It didn't seem over at the time. By the time I left Bosnia, two months later, the armies were still in position, the roads were still passable only to NATO peacekeepers, conscription was still in effect, and utilities were not yet restored. But the longer the ceasefire held, the less likely it seemed the shooting would restart. By the time the treaty was officially signed, in mid-December, it dawned upon us that it was peace at last.
Thus ended the Bosnian War.
There is still some contention as to when precisely it began. For me, it was April 5, 1992, when roadblocks appeared in Sarajevo. From that Sunday morning, until that Tuesday when the word came from Ohio, I had counted 1,376 days. Not the longest war in history, or the bloodiest, or the cruelest - but when it happens to you, that's hardly a consolation.
The day after the peace treaty was announced, my first ever article in English appeared, published by The Independent. The way I wrote it, it was a schmaltzy celebration of peace. The way it was headlined, it sounded like a one-cheer of a disappointed war victim. Unlike some folk, who were perhaps hoping for a "final victory" and a Bosnia remade according to their fantasies, I was not the least bit disappointed by the Dayton peace treaty. I didn't feel much like a victim, either. I just hoped it would last.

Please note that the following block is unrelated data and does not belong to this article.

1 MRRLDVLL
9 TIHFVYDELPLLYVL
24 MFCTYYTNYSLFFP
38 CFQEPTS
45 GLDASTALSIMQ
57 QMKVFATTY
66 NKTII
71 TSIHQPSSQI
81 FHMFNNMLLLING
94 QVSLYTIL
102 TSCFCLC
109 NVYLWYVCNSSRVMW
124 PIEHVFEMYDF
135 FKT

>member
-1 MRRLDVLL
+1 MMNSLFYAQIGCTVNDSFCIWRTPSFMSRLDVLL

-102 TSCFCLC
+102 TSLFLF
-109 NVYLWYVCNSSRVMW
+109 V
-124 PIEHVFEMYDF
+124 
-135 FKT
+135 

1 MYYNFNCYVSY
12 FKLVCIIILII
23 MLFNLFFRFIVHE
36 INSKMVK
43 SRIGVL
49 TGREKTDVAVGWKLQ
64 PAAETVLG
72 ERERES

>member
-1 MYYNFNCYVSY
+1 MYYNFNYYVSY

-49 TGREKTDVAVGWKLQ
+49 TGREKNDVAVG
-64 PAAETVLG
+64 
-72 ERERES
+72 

I was entirely too young to realize that the war would merely move back to the realm of politics. So, the headline - "At least there will be no more killing" - proved strangely prophetic.
Earlier this year, while visiting Bosnia, I wrote:
"In Bosnia, ethnic warfare was the direct result of the complete destruction of trust between the communities as the regime of Alija Izetbegovic pushed for independence at the expense of everything and everyone else. The Dayton settlement did not restore that trust, but offered a framework in which it could be re-forged if Bosnia’s peoples so chose. When the U.S. and the EU made Bosnia into a de facto protectorate shortly after the war, and began to impose their often conflicting but always confused visions of what Bosnia should be, they created a powerful disincentive for internal dialogue.
When Bosnian Serb PM Milorad Dodik said recently that it might be time to talk about a consensual separation, president Silajdzic angrily replied that this was impossible. "Those who dislike this country are free to leave, but they can’t take an inch of the land with them," Silajdzic said.
This very argument, that Bosnia belonged "100 percent" to Silajdzic and the Muslims, while everyone else is welcome to get out, is precisely what ignited the 1992-95 war and claimed 100,000 lives. After fifteen years of peace and "nation-building," Bosnia seems to be back at square one. And this is what the State Department describes as a great "success."
One shudders to think what failure would look like."
Whatever the Empire - or the Serb, Croat and Muslim leaders who signed it - intended to accomplish with the Dayton agreement, it did silence the guns. And it still offers hope, however fleeting, that the people who live in Bosnia may eventually sit down and figure out how to live together - or part ways - peacefully.
As for me, I will always remember that moment of unadulterated joy I felt when I heard the news that the war was over, when I realized that my family and I had made it through alive.
So many people take life for granted. I'm not one of them. And now you know why.